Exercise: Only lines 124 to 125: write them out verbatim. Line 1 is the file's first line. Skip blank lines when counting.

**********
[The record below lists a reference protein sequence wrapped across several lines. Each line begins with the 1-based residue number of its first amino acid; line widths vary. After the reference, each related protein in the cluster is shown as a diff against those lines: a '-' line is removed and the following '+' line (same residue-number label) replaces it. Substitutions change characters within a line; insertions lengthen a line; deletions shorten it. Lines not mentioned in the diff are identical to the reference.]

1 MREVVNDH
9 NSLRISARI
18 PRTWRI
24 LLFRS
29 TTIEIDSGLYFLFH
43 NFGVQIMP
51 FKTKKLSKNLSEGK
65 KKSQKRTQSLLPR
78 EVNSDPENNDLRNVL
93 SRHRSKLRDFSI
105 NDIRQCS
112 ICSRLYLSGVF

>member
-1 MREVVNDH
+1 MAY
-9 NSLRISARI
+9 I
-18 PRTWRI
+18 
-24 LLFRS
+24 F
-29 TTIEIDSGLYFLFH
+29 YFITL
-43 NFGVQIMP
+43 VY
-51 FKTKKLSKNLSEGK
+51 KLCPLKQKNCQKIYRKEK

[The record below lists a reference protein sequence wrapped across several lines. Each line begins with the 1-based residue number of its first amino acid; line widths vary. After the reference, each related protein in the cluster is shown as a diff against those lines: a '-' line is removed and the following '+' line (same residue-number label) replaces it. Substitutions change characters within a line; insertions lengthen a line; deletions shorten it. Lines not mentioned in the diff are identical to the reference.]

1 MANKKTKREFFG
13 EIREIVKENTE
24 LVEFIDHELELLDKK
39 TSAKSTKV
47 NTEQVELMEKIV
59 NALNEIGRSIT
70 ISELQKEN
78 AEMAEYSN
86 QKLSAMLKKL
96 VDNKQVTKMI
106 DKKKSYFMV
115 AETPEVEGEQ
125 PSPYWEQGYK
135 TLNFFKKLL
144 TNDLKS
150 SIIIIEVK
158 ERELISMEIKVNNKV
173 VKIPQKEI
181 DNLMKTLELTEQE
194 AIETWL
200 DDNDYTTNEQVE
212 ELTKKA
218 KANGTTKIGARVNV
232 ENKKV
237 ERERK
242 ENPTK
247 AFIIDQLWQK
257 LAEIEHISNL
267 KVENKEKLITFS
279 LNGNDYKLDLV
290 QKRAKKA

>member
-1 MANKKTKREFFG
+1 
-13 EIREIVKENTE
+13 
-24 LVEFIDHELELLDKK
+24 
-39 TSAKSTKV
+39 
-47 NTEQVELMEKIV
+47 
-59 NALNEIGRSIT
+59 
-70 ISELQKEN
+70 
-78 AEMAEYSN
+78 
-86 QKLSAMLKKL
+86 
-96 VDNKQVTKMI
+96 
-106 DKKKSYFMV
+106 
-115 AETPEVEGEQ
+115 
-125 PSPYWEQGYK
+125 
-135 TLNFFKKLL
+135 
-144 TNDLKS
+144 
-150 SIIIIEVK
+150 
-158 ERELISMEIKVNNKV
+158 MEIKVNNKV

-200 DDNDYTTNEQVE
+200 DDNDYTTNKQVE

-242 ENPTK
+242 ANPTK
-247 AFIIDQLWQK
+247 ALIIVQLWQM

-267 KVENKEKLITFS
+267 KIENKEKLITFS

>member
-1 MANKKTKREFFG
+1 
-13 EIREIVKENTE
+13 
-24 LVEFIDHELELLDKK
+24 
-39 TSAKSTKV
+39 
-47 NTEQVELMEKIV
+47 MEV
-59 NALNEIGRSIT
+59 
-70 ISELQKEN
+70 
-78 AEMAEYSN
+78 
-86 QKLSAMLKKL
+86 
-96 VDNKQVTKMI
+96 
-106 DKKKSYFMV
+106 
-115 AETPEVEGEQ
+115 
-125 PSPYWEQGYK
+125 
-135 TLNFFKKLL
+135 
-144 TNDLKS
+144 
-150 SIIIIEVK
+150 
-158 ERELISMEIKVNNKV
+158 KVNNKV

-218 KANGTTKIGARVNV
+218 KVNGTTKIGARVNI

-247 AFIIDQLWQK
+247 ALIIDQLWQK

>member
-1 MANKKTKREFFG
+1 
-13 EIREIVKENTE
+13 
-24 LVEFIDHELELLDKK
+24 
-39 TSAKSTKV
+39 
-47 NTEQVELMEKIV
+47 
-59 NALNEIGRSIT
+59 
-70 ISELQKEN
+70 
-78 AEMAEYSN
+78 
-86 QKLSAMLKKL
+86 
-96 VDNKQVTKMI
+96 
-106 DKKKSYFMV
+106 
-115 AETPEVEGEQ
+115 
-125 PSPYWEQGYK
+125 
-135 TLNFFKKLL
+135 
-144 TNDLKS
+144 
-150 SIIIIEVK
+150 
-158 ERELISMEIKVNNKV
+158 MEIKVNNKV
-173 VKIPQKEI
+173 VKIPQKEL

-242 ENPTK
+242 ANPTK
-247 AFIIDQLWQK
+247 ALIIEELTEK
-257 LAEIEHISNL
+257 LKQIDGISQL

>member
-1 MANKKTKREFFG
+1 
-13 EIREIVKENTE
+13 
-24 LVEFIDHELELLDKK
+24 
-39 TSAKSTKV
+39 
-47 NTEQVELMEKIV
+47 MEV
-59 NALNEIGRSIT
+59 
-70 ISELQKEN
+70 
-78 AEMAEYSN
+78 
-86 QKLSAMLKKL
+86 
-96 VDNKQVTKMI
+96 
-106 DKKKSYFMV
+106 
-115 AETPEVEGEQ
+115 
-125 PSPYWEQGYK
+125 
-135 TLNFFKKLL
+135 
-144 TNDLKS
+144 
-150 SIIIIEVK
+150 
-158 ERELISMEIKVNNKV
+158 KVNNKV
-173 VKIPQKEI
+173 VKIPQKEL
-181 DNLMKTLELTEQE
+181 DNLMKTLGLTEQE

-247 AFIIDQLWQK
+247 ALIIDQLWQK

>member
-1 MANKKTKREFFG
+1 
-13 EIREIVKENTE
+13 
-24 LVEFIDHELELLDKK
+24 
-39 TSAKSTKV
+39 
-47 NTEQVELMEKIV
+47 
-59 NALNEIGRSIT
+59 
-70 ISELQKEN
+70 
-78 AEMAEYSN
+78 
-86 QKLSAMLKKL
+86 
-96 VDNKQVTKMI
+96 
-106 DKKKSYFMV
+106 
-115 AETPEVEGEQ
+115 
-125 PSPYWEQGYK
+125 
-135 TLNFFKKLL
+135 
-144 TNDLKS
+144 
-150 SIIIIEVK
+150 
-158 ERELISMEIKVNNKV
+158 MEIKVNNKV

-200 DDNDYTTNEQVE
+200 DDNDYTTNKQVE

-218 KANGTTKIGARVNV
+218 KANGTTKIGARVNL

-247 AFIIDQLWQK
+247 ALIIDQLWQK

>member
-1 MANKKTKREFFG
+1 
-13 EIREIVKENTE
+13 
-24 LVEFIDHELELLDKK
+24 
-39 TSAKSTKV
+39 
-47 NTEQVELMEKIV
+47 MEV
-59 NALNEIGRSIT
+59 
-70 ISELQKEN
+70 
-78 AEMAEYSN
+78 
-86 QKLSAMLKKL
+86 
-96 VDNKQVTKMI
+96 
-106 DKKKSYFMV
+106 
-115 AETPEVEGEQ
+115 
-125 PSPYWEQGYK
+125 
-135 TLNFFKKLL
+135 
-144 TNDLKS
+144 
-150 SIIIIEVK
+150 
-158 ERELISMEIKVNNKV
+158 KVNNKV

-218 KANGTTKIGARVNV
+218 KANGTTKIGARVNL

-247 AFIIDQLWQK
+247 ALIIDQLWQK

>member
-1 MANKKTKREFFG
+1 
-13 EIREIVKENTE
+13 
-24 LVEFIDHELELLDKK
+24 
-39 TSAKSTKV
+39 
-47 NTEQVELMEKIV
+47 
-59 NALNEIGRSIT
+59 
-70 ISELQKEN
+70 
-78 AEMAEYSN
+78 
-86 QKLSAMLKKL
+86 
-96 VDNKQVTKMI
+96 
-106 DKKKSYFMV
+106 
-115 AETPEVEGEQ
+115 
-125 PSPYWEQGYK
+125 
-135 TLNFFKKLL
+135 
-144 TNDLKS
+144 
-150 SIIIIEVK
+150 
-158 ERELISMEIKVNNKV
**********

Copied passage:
+96 
-106 DKKKSYFMV